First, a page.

South Sudan Struggles with Continued War, a Break from the Arabic World

South Sudan is the youngest nation in the entire world, and it’s still struggling to form a unique identity in the wake of its still-newfound independence.

On July 9th, 2011, the nation of South Sudan officially declared that it was an independent state. The nation of Sudan had been in a state of warfare since 1955, beginning with the Sudanese Civil War from 1955 to 1972 and the Second Sudanese Civil War, from 1983 to 2005. Both civil conflicts qualified as some of the longest ever recorded, leading to atrocities and resentments that eventually resulted in the creation of separate states.

Explanations for the root of conflict in Sudan depend on who you ask, but the seeds of both interpretations span back more than a century. According to some, resentments between the residents in the northern regions of Sudan and the southern regions resulted from centuries of slaves raids by the northern Sudanese, who are largely Arab, leading to the conquering and exploitation of their neighbors to the south. Others blame British rule in the nation, which lasted from 1899 to 1947, for artificially splitting the nation in half, with the Islamic influence of Egypt taking stronger hold of the northern-lying Sudanese people.

The veracity of these explanations are subject to opinion, and the lines have been blurred over the years. Whatever the true cause, the bitterness between North and South Sudan became strong enough to result in two civil wars and the deaths of roughly 2.5 million people in total. When the nations officially split, some thought that peace would prevail, at least for a while. This optimism would quickly fade.

In 2013, only two years after the declaration of independence, South Sudan was embroiled in its own civil conflict. It was sparked when President Salva Kiir Mayardit accused his former deputy, Riek Machar Teny Dhurgon, of leading an attempted coup. Machar’s denials became less convincing once he proceeded to lead the Sudan People’s Liberation Movement-in-Opposition against government forces. Fighting raged on. Temporary ceasefires were agreed to, but never lasted. To date, an estimated 383,000 South Sudanese have perished in the conflict.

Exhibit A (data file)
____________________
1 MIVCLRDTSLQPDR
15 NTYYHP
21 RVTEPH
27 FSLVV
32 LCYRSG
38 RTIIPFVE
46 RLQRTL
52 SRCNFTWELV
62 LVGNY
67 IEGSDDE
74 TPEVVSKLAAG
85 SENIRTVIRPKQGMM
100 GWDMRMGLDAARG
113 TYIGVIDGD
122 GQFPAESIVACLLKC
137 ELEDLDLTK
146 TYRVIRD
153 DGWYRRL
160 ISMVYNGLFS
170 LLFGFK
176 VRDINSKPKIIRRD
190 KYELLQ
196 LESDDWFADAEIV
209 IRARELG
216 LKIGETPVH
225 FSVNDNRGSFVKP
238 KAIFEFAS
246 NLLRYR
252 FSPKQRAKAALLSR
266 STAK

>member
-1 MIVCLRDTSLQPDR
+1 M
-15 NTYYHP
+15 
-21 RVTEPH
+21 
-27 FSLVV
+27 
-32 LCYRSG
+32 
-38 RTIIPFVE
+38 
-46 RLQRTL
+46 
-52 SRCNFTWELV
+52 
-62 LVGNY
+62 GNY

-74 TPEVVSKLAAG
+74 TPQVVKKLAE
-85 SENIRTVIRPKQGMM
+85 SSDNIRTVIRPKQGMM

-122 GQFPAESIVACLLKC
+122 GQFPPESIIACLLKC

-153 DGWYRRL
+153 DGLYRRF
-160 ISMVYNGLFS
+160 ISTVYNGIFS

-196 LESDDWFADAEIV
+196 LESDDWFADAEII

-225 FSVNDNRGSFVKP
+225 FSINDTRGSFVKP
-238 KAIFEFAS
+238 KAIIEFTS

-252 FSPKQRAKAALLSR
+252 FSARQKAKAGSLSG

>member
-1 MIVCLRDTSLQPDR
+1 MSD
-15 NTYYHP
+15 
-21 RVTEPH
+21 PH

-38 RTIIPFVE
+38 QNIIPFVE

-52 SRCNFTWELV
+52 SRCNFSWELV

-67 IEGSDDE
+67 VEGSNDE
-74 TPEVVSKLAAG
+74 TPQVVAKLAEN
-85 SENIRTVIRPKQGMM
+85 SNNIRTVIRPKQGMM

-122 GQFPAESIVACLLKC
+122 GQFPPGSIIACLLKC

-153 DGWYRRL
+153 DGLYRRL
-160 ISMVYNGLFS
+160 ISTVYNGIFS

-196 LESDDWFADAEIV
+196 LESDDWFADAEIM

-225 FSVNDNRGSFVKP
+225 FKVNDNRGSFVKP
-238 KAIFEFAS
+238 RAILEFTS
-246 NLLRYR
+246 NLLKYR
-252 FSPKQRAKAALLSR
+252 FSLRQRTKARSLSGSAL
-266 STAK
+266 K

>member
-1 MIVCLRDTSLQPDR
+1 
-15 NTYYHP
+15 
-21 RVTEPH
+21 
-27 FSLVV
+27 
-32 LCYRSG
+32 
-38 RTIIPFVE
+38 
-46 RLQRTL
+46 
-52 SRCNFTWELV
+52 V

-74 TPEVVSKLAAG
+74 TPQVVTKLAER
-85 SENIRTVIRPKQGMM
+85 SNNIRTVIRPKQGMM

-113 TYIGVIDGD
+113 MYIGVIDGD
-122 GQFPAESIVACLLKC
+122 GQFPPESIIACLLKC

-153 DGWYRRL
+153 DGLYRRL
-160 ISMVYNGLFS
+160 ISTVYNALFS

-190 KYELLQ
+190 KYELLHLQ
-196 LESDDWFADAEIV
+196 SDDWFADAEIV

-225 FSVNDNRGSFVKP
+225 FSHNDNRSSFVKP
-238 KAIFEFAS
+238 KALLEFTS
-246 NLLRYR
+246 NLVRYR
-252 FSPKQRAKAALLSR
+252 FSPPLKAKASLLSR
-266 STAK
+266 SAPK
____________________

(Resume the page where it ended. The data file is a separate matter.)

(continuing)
The fighting continues today, and South Sudan finds itself once again in the midst of turmoil its people thought it had left behind when the nation declared independence. In this midst of this backdrop, the people of Sudan left searching for some semblance of normality are also grappling with the realities of navigating their own identities, as individuals and as a nation divided.

An indelible facet of who we are is the language we speak, and how we speak it. Dating back to the times when the northern Sudanese brand of Islam was uniquely influenced by North African neighbors such as Egypt, South Sudan has embraced its own brand of Arabic. Though South Sudan is comprised of people speaking more than 60 languages across dozens of ethnic lines, Juba Arabic – named for the capital of South Sudan – is a dialect that is easily distinguishable from more traditionaln forms of Arabic spoken in the north. But as South Sudan strives to forge its own identity as a nation, many believe that a hard break from Arabic – the official language of the Sudanese capital of Khartoum – altogether is critical to establishing true independence.

Some have compared anti-Arabic sentiments in South Sudan to the push to move away from Afrikaans, a dialect associated with the apartheid regimes in South Africa. Sometimes symbols, whether they be a flag or a language, elicit painful memories, and there is a large contingent of South Sudanese who see Arabic as the language of their former conquerors to the North. The South Sudanese Constitution established English, instead of Arabic, as the nation’s official language. Ironically, it was the colonizing British who originally brought English to Sudan, but the resentments, having cooled since the British’s departure over 60 years ago, are not as heated as those harbored against Arabic. Still, the rejection of Arabic in practice, just like the transition into statehood, has proven to be quite difficult.

The South Sudanese government, envisioning a path towards English predominance in the mold of Uganda and Kenya, has proven incapable of supplying the resources necessary to teach English on a broad scale. The outbreak of the civil war has only limited what few resources the nation had to begin with, and learning English seems like a secondary pursuit when compared with the concern of being maimed or killed in war.

Not even eight years after its independence, the future of the young nation of South Sudan is already in doubt. A once-bright, optimistic national spirit oriented towards an English-speaking future have been replaced with the same violent infighting that led South Sudan to declare its independence in the first place. As it turns out, it may not be Arabic at all that was causing the violence between northern and southern Sudan. The hodgepodge of ethnicities that populate South Sudan have proven capable of finding reason to go to war without Arabic being a primary factor.

And so English remains the chosen tongue of only a minor portion of South Sudanese, and those who would wish to learn it are being held back by the warring of their brethren. If peace eventually prevails, the English dream in South Sudan may become a reality. But, as it stands, that is one major ‘if’.

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